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Significant beer digits iii

Courtesy of CityLab (with a h/T to Tim Holt) a terrific map of “Liquordom in New York City” in the 1880s and these numbers:

– One 32-block section of what’s now the Lower East Side had 242 “lager-beer saloons” and 61 “liquor saloons.”

– There was one saloon to every twenty five families in the city.

– 63% of all the criminal arrests were for intoxication and disorderly conduct.

– Food sellers — butchers, bakers, and grocers — totaled 7,197. Liquor sellers totaled 10,075.

– Twelve of the 24 aldermen of the city were liquor dealers.


Monday beer links: Yeast genetics & trouble in Beervana


Mosaic Canyon, Death Valley National Park
We spent our weekend in Death Valley National Park (too early for wildflowers; great for exploring canyons) but here’s what hit my radar before we left the Midwest. Or I rushed to add Sunday evening with a minimum of musing.

Chris White of White Labs and Sequencing Yeast Genes.
A discussion of genetically modified (GM) yeast appears well into the story. Not likely happening short term, but White suggests it may eventually. About three years ago, when the project was just getting rolling, a scientist in one of the Belgian labs involved said, “Right now we have a few hundred genetically modified yeast strains patiently waiting in our laboratory’s freezer.” Having taken the temperature of brewers around the world, the Belgians changed their approach, working at breeding new strains just as other scientists have cattle and peas in the past. (In the current “Future of Beer” issue of All About Beer I compare and contrast this with Bootleg Biology). Putting aside the not so civil war that spins around genetic modification, it all makes me pause. Brewing science marches ahead all the time, whether it is a matter of finding more efficient ways to lauter or breeding higher alpha hops. But how “easy” should scientists make it to brew beer?

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Peachy keen, & not so peachy, Monday beer links


Warning: The first several links may leave you with the impression that not everything is peachy keen in the world of alternative beer.

The Big Issue: Exploitation.
Perhaps coincidentally there was other chatter, not altogether pleasant, this week about the phrase “beer people are good people.” Feel free to pursue that discussion elsewhere. Granted, this reads a little sensational: “Yet, for some who try to build a life in the craft beer industry, that narrative is quickly lost as they find themselves at the will of employers cutting corners, underpaying staff or intimidating them into staying quiet about unethical or even illegal treatment of employees.” But this is an in-depth report (3,500 words or so) from Australia. Don’t think it is confined to that continent. Further reading: “Labor of Love” in Beer Advocate. [Via The Crafty Pint]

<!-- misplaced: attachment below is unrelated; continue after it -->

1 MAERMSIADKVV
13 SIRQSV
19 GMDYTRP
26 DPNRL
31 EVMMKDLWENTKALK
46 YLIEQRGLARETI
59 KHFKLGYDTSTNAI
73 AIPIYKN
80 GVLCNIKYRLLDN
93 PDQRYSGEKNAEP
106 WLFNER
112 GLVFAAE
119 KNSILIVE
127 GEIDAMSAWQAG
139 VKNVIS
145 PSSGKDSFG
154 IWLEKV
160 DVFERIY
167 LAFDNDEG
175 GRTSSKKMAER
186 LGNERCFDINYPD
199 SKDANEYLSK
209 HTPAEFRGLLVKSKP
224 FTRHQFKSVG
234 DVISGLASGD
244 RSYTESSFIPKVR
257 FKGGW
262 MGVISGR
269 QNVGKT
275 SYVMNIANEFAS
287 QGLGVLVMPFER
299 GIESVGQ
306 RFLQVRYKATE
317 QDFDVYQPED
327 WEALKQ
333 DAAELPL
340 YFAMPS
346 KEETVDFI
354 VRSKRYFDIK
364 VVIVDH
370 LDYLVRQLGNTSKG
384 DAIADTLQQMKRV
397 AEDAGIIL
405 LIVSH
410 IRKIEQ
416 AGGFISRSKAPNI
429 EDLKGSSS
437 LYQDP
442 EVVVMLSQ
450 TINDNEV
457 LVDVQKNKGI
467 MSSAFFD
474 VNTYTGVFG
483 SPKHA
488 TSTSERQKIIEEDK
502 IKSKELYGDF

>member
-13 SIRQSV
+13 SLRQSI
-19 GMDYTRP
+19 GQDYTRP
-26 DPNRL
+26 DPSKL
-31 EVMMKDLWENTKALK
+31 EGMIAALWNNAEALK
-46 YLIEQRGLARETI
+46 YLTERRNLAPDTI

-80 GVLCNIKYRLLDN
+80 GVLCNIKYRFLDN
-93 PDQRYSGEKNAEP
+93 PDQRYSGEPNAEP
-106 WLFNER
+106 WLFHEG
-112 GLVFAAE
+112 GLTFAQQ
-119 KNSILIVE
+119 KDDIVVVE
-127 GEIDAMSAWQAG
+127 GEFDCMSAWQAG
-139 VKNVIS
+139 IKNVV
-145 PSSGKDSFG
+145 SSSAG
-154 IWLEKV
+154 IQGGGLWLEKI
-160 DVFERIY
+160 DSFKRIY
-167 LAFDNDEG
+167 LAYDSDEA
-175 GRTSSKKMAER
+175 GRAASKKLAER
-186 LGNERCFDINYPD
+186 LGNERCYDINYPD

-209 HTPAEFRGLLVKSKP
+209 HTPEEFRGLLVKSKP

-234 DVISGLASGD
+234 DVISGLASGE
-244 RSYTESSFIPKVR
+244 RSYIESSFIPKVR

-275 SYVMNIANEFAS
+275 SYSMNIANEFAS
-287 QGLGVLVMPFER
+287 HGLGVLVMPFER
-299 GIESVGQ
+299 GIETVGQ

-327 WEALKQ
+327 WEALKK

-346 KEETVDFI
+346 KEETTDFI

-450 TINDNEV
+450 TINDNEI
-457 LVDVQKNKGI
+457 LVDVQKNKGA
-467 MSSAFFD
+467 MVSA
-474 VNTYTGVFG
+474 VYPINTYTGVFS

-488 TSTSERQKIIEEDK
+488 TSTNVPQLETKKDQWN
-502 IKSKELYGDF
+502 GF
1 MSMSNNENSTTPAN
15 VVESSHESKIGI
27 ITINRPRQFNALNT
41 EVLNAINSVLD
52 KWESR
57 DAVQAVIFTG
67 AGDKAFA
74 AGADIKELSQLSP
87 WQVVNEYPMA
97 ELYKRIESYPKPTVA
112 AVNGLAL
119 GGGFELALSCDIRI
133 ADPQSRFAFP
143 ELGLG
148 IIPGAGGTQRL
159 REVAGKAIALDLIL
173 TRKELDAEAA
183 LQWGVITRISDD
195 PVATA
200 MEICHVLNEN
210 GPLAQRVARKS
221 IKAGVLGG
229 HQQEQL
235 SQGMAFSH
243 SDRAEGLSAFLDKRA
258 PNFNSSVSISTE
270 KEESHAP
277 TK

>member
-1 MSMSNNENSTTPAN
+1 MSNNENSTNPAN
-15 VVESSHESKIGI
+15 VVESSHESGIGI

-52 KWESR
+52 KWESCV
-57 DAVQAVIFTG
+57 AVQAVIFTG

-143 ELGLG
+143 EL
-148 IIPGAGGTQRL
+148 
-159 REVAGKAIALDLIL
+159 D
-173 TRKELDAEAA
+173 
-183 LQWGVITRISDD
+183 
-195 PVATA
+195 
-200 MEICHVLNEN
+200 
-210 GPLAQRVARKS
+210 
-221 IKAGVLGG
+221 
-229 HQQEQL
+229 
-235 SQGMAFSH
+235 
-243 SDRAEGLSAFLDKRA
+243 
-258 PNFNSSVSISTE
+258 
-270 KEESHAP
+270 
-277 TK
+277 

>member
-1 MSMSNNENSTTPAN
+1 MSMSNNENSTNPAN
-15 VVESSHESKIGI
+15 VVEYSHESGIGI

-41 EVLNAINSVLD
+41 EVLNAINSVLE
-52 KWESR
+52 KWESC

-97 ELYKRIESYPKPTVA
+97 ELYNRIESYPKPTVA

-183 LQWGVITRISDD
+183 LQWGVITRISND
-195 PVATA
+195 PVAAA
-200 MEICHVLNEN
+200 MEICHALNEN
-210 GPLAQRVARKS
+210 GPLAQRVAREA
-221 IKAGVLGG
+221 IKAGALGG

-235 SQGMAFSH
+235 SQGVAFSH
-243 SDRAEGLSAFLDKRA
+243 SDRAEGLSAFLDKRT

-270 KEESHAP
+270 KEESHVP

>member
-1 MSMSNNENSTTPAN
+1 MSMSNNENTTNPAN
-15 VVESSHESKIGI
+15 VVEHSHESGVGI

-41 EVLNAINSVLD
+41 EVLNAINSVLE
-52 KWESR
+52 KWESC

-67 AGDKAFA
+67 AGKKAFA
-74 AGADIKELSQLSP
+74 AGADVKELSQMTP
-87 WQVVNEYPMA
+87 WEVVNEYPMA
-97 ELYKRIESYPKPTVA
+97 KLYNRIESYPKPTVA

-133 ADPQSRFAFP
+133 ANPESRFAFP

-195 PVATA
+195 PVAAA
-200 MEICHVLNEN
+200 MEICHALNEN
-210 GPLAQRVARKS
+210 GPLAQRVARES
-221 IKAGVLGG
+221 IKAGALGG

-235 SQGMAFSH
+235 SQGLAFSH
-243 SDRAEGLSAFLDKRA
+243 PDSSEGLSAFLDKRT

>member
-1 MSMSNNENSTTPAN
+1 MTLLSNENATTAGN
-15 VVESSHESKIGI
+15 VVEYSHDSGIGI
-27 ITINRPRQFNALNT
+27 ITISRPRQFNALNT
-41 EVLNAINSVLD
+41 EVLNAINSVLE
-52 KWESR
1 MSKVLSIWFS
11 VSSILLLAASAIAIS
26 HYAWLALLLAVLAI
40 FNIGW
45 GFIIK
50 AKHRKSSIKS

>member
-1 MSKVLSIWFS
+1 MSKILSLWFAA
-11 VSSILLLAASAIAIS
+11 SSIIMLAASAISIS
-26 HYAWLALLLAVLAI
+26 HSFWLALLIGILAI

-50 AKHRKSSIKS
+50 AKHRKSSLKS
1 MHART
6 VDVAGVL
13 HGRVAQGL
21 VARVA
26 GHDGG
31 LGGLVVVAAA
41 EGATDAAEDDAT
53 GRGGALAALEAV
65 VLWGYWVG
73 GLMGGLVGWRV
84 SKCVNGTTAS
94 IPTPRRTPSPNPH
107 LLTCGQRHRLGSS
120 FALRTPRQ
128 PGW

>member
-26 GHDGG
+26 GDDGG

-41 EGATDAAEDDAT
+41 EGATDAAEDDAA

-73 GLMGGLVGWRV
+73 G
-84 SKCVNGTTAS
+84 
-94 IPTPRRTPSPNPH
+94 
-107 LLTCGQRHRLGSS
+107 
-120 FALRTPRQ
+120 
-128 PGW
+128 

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Headlines matter – the sky is falling; no, it’s not

Brewers Associaton economist Bart Watson talked numbers yesterday at the Ohio Craft Brewers Association’s annual conference. Headlines on two stories that resulted set a different tone.

Beer economist: For somebody to grow, somebody has to shrink

Economist says there’s room for new breweries in Ohio

Storm clouds

The stories themselves contain most of the same facts, but the first has more and Watson saying, “There’s still growth out there, but it’s harder to find.” (It’s also from the USA Today network, so you have to answer three questions to read the whole thing.) Both headlines can be true. Craft Beer Brew News recently reported that “up to half of 36 brewers over 100K bbls declined.” But smaller breweries, those producing less than 100,000 barrels, did better. Beer Marketers Insights estimates their sales increased 14% (still not as good at 2015, when sales were up 25%). Thus it is likely there will be more breweries in Ohio, more breweries in lots of place, and more stories with headlines that read It’s 1997 All Over Again or It’s Different This Time.


Monday beer links: They aren’t always pretty


Who lives
Who dies
Who tells your story?

From Hamilton, An American Musical

I don’t care who tells a story as much as I care about the story. There is lot of excellent ones this week, but before getting to those a few thoughts provoked mostly by the rollout of a new beer website called October. It kicked up quite a ruckus in my Twitter feed (one example, and another) and inspired at least one righteous blog post, mostly part because the site has been “co-created with beer giant AB InBev.” And that is something to think about seriously (and maybe even talk about how this is different, or not than A-B’s Here’s to Beer campaign 10 years ago — but not here today).

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